WASHINGTON (CNN) - The White House announced Thursday the 16 recipients of this year's Presidential Medal of Freedom, who include researchers, activists and athletes.
Recipients "make an especially meritorious contribution to the security or national interests of the United States, world peace, cultural or other significant public or private endeavors," the White House said in a written statement.
"Their relentless devotion to breaking down barriers and lifting up their fellow citizens sets a standard to which we all should strive," said President Barack Obama in the statement.
(Full list of recipients after the jump):
Nancy Goodman Brinker is the founder of Susan G, Komen for the Cure, a grassroots organization that invests in research to fight breast cancer.
Pedro Jose Greer Jr. is the founder of Camillus Health Concern, an agency that provides medical care to more than 10,000 homeless patients a year in Miami, Florida.
Stephen Hawking is a theoretical physicist and author who has worked through a severe physical disability to pioneer academic research in math and physics.
Jack Kemp, who receives the award posthumously, served as a congressman and as secretary of the Department of Housing and Urban Development. He also encouraged development in urban communities.
Sen. Edward Kennedy, D-Massachusetts, has served as a senator for 46 years and has pushed for quality and affordable health care for children, seniors and people with disabilities.
Billie Jean King, a professional tennis player of the 1960s and 1970s, was the first openly lesbian major sports figure in the United States.
Rev. Joseph Lowery has been a leader of the struggle for civil rights since the 1950s. His work included helping to organize the Montgomery bus boycott that followed Rosa Park's refusal to give up her seat to a white passenger in 1955.
Joe Medicine Crow – High Bird is the last living Plains Indian war chief and author on Native American history and culture.
Harvey Milk, who receives the award posthumously, became the first openly gay elected official of a major U.S. city when he joined the San Francisco Board of Supervisors in 1977. He pushed the civil rights movement for the lesbian, gay, bisexual and transgender community.
Sandra Day O'Connor was the first female U.S. Supreme Court justice.
Sidney Poitier was the first African American to be nominated for and win an Academy Award for best actor.
Chita Rivera was the first Latina recipient of the performing arts award from the Kennedy Center. She made her breakthrough performance in 1957 as Anita in the Broadway premiere of West Side Story and has won two Tony Awards.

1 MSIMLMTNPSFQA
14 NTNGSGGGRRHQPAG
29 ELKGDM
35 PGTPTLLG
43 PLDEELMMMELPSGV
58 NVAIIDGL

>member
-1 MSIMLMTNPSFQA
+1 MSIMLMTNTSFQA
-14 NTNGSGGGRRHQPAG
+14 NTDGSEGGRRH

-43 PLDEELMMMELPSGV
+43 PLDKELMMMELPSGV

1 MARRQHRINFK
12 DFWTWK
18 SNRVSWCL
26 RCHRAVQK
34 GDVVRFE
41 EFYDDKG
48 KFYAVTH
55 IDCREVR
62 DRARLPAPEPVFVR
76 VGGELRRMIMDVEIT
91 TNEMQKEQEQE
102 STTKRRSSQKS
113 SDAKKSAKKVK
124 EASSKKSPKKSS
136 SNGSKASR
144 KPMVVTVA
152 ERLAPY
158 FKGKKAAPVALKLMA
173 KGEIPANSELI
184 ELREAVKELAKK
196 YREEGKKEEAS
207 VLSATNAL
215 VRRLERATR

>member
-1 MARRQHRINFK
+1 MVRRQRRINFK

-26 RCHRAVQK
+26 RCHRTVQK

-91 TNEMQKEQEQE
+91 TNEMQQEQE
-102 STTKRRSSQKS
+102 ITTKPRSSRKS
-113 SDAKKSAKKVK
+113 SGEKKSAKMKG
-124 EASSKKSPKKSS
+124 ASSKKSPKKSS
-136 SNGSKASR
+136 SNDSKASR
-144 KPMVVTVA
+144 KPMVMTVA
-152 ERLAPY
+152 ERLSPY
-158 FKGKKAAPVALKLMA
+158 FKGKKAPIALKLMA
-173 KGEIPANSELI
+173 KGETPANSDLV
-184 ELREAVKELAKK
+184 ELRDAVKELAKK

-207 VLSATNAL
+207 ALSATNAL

Mary Robinson was the first female president of Ireland. She is also the founder of Realizing Rights: The Ethical Globalization Initiative, an organization that focuses on the link between human rights and globalization.
Janet Davison Rowley is a human geneticist and the first scientist to identify a chromosomal translocation as the cause of leukemia and other cancers. She received the National Medal of Science in 1999, the United States' highest scientific award.
Desmond Tutu is a retired Anglican archbishop who played a lead role in South Africa's anti-apartheid movement. He received the Nobel Peace Prize in 1984.
Muhammad Yunus pioneered micro-loans in his effort to reverse poverty trends. The Bangladeshi economist provided small, low-interest loans to low-income people in Bangladesh. He received the Nobel Peace Prize in 2006.
The award ceremony is set for August 12.
Wonderful list of "truly" deserving people! It's a shame that this prestigious honor had in the past become so politicized. People were being rewarded for doing nothing more that just agreeing with the President.
Regardless of what his critics may say, this is just more proof of President Obama trying hard to bring prestige back to the White House. This IS change we can believe in!
Kudos Mr. President!
What an amazing list.
This is the kind of change I wanted. This is the kind of change I voted for. This is the kind of change Mr. Obama is demonstrating.
He is providing us with a Presidency rooted in reason, thoughtfulness and fairness. If you think that this is NOT a change from what we have had for the past eight years, you have either been asleep or your head has been so far up your a– you can't even see the sun during the day.
truly a great pick by truly a great president.
Yunus and some of the others are great choices, but Harvey Milk? Seriously?
truly a great pick by truly a great president
One of these things is not like the others....
Congratulations Senator Kennedy!!!! God speed, Lion!
****Lovin' the diversity*****
Great list! Kudos to all of them. They deserve this honor.
Regardless of what we may think of Ted Kennedy's personal life, his steadfast support of health care for all Americans over many many years merits this award.
The list is remarkable for its thoughtfulness, recognition that our lives are enhanced by contributors from throughout the world, and, most of all, for the absence of cronyism.
"Their relentless devotion to breaking down barriers and lifting up their fellow citizens sets a standard to which we all should strive,"
Obama sure can mouth this stuff, to bad he can't do it.